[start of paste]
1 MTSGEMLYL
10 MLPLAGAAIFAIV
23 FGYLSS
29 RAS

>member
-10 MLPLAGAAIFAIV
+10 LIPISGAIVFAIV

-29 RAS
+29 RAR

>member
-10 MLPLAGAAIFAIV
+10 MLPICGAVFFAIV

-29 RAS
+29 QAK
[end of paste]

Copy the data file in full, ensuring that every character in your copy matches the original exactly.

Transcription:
1 MTSGEMLYL
10 MLPLAGAAIFAIV
23 FGYLSS
29 RAS

>member
-10 MLPLAGAAIFAIV
+10 LIPISGAIVFAIV

-29 RAS
+29 RAR

>member
-10 MLPLAGAAIFAIV
+10 MLPICGAVFFAIV

-29 RAS
+29 QAK